Encuentro Puertorriqueño de Creación Musical
The University of Illinois School of Music is hosting a four-day symposium on the music of Puerto Rico this Thursday, March 30 through Sunday, April 2. The symposium, titled Encuentro Puertorriqueño de Creación Musical (A Symposium on Puerto Rican Musical Creativity), will feature renowned scholars, performers, and educators from around the world in a series of panels, performances, and workshops. These events will explore the rich musical traditions and diverse cultural influences that have shaped Puerto Rican music, offering insight into the intersections of music, identity, and community in Puerto Rico and its diaspora. Musical styles spanning opera, reggaeton, experimental jazz, and salsa will be discussed and performed, while panels will address issues of identity, compositional practice, and the promotion of Puerto Rican music.
“I am personally really excited about the Bomba music workshop (an Afro-Puerto Rican tradition that involves improvised verses, dancing, and music [mostly percussion] that is still practiced today),” said Dr. Carlos Ramirez, Assistant Professor of Musicology at the School of Music, who will be presenting a paper at the first panel. "My panel presentation will address some issues faced by historians of the Early Modern in the Caribbean (and Puerto Rico specifically) when researching the most ephemeral historical phenomena—sound and music—and the ways that musical form can help us recover repertoire that is seemingly lost in the historical record, but very much alive in contemporary practices."
Below you’ll find a breakdown of the weekend's concerts, which are free and open to the public. You can also check out the entire schedule and register for the symposium for free here. "Whether you are a musician, music lover, scholar, or simply curious about Puerto Rican music, register now and join us in celebrating Puerto Rican musical creativity!" the symposium's website reads.
Thursday, March 30, 8 p.m. – Álea 21 – Recital Hall, Smith Memorial Hall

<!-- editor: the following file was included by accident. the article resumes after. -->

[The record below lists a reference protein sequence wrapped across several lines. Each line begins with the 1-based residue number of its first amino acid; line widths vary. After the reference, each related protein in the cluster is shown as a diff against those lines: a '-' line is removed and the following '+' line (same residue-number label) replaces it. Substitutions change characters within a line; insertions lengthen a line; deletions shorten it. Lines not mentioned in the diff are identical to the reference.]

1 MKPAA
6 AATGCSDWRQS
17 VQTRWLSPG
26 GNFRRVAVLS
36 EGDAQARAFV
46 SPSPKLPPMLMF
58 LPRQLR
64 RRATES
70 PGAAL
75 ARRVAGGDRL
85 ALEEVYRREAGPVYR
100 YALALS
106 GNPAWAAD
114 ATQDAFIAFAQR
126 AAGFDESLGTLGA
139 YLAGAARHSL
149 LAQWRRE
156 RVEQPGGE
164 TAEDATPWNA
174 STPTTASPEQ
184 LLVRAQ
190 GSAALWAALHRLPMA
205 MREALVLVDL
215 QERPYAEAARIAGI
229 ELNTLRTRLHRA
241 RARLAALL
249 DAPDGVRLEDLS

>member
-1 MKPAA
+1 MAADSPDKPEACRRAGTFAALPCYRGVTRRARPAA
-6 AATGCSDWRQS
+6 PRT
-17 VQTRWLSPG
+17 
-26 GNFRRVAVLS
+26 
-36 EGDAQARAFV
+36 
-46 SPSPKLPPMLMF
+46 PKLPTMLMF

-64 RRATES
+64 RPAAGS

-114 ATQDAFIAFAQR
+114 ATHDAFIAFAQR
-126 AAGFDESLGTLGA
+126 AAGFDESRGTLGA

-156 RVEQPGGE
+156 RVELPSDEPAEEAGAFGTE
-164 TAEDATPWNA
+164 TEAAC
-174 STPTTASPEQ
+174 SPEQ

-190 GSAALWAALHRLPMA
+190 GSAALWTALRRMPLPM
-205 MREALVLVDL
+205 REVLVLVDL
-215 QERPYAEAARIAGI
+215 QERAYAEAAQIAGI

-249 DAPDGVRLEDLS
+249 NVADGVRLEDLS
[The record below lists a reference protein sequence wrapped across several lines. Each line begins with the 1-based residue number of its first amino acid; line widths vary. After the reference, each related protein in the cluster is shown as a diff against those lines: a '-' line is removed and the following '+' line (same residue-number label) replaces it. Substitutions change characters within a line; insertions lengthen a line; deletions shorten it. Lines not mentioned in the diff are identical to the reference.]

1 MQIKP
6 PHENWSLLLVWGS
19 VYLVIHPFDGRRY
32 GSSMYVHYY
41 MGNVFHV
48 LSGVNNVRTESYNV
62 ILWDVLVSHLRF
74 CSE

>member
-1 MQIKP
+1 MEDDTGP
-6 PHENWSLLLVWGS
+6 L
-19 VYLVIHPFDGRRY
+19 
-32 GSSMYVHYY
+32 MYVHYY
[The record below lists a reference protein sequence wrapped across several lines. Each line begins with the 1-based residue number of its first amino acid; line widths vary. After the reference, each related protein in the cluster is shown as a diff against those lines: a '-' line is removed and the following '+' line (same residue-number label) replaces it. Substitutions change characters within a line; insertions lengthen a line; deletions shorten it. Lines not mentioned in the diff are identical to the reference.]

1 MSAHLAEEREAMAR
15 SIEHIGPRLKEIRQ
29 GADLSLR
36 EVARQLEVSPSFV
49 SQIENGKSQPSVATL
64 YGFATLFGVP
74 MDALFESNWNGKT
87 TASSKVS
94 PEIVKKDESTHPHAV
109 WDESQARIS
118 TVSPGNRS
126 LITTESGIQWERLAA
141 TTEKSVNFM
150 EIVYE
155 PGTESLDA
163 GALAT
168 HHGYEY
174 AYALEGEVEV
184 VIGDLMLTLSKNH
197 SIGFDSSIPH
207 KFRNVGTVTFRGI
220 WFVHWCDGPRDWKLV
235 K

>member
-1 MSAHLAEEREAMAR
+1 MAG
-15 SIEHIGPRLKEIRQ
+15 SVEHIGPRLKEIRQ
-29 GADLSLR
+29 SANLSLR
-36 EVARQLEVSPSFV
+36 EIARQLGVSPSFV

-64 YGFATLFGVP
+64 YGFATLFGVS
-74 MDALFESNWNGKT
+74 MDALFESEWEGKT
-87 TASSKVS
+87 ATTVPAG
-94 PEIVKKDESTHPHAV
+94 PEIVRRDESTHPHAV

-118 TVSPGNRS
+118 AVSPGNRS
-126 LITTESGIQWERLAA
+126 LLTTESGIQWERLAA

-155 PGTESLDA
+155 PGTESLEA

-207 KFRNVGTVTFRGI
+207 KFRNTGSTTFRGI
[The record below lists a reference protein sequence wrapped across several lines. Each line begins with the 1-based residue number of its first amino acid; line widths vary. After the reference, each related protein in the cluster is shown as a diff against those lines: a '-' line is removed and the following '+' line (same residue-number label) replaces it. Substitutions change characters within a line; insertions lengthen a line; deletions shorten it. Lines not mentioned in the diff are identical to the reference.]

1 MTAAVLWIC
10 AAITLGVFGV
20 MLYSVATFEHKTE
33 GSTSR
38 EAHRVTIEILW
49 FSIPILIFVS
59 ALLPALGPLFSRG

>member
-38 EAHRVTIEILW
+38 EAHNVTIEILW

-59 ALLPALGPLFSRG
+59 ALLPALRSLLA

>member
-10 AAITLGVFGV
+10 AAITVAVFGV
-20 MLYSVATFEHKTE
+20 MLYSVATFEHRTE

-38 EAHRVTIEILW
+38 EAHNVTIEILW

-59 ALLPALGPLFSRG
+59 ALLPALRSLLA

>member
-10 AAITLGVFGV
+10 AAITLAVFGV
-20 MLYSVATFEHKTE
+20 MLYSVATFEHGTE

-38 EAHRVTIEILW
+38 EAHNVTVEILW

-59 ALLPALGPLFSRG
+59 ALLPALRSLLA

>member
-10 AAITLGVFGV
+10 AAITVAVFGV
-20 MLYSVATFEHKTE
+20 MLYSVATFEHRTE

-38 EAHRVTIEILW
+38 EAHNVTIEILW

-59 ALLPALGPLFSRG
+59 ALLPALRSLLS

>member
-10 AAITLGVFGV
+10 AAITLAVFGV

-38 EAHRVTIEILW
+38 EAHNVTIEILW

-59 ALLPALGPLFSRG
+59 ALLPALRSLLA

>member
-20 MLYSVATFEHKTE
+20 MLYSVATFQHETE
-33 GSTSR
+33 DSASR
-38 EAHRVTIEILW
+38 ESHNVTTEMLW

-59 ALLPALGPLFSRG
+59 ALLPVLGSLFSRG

Founded and directed by Manuel J. Ceide, Álea 21 is a contemporary chamber music ensemble from the Conservatory of Music of Puerto Rico.
Friday, March 31, 6 p.m. – Alfonso Fuentes – Music Building Auditorium
Alfonso Luis Fuentes Colón is a Puerto Rican composer, pianist, poet, and educator. His improvisatory piano recitals expose a variety of “classical” music styles, as well as third stream music that combines classical, jazz, and tropical music and folklore mainly from Puerto Rico and the Caribbean.
Friday, March 31, 8 p.m. – Alberto Rodriguez, guitar – Memorial Room, Smith Memorial Hall
Guitarist and composer Alberto Rodríguez Ortiz is Associate Professor of Classical Guitar at the Conservatory of Music of Puerto Rico. His compositions range from solos works for guitar and chamber music to pieces for full orchestra. In 1997 he was composer in residence for the Rome Festival (Rome, Italy). As a guitarist, he has performed in concerts and festivals around the world, including the Caribbean, North America, Central America, and Europe.
Saturday, April 1, 1–3 p.m. – Bomba y Plena Workshop – Spurlock Museum
Bomba de Aquí is a dance and music company that performs and teaches Afro-Puerto Rican traditions. They lead workshops to educate the community about the history of Afro-Puerto Rican music, foster understanding of the richness of Puerto Rican arts, and encourage active participation in that heritage. Instruction will be in both Spanish and English.
Saturday, April 1, 4–5 p.m. – Illinois Modern Ensemble – Recital Hall, Smith Memorial Hall
The Illinois Modern Ensemble comprises students dedicated to the performance of contemporary and experimental music. The group is codirected by Professors Stephen Taylor and Carlos Carrillo, who is on the symposium's organizing committe.
Saturday, April 1, 8 p.m. – Armando Bayolo – Recital Hall, Smith Memorial Hall
Born in Santurce, Puerto Rico to Cuban parents, composer Armando Bayolo has been hailed for his “suggestive aural imagination” (El Nuevo Día) in works that are “full of lush ideas and a kind of fierce grandeur, (unfolding) with subtle, driving power” (The Washington Post). His “music combines the audacity of popular music, the verve-filled rhythmic language of Latin America, and the pugnacity of postmodern classicism into a heady, formidable concoction” (Sequenza21), and “deserves to be heard many more times, and in many more places. It is new, it is fresh, and it gets its message across” (The Charlotte Observer) “with quite a high degree of poetic expressiveness” (Music-Web International).
Sunday, April 2, 4 p.m. – Victory Players – Recital Hall, Smith Memorial Hall
The Victory Players is a program of the Massachusetts International Festival of the Arts and the MIFA Victory Theater. Led by music director Tianhui Ng, the program celebrates the achievements of young professional classical musicians while promoting community engagement, advocacy, and teaching.